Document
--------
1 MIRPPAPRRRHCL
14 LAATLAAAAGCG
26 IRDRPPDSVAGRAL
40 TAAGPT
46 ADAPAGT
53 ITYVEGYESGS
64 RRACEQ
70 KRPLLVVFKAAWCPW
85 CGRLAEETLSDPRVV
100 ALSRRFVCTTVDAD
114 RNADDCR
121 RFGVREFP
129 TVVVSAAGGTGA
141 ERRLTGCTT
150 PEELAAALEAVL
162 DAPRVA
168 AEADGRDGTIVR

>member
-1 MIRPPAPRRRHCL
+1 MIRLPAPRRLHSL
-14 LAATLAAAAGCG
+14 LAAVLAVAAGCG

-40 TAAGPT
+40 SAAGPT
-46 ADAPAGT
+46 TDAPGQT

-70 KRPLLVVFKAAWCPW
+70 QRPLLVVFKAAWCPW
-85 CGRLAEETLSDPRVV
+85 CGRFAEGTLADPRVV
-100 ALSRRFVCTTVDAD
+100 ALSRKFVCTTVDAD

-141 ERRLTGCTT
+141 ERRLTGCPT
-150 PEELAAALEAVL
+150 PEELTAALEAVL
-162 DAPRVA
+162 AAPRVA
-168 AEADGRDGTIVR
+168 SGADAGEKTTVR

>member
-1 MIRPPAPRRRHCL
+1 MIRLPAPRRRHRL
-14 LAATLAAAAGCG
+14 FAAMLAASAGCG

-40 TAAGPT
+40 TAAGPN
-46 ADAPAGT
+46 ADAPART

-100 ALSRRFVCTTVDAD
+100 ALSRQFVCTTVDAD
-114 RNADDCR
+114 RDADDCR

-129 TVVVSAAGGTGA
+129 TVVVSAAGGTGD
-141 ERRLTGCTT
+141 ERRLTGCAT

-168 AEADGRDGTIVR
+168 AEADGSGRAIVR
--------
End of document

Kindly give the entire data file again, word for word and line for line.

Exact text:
1 MIRPPAPRRRHCL
14 LAATLAAAAGCG
26 IRDRPPDSVAGRAL
40 TAAGPT
46 ADAPAGT
53 ITYVEGYESGS
64 RRACEQ
70 KRPLLVVFKAAWCPW
85 CGRLAEETLSDPRVV
100 ALSRRFVCTTVDAD
114 RNADDCR
121 RFGVREFP
129 TVVVSAAGGTGA
141 ERRLTGCTT
150 PEELAAALEAVL
162 DAPRVA
168 AEADGRDGTIVR

>member
-1 MIRPPAPRRRHCL
+1 MIRLPAPRRLHSL
-14 LAATLAAAAGCG
+14 LAAVLAVAAGCG

-40 TAAGPT
+40 SAAGPT
-46 ADAPAGT
+46 TDAPGQT

-70 KRPLLVVFKAAWCPW
+70 QRPLLVVFKAAWCPW
-85 CGRLAEETLSDPRVV
+85 CGRFAEGTLADPRVV
-100 ALSRRFVCTTVDAD
+100 ALSRKFVCTTVDAD

-141 ERRLTGCTT
+141 ERRLTGCPT
-150 PEELAAALEAVL
+150 PEELTAALEAVL
-162 DAPRVA
+162 AAPRVA
-168 AEADGRDGTIVR
+168 SGADAGEKTTVR

>member
-1 MIRPPAPRRRHCL
+1 MIRLPAPRRRHRL
-14 LAATLAAAAGCG
+14 FAAMLAASAGCG

-40 TAAGPT
+40 TAAGPN
-46 ADAPAGT
+46 ADAPART

-100 ALSRRFVCTTVDAD
+100 ALSRQFVCTTVDAD
-114 RNADDCR
+114 RDADDCR

-129 TVVVSAAGGTGA
+129 TVVVSAAGGTGD
-141 ERRLTGCTT
+141 ERRLTGCAT

-168 AEADGRDGTIVR
+168 AEADGSGRAIVR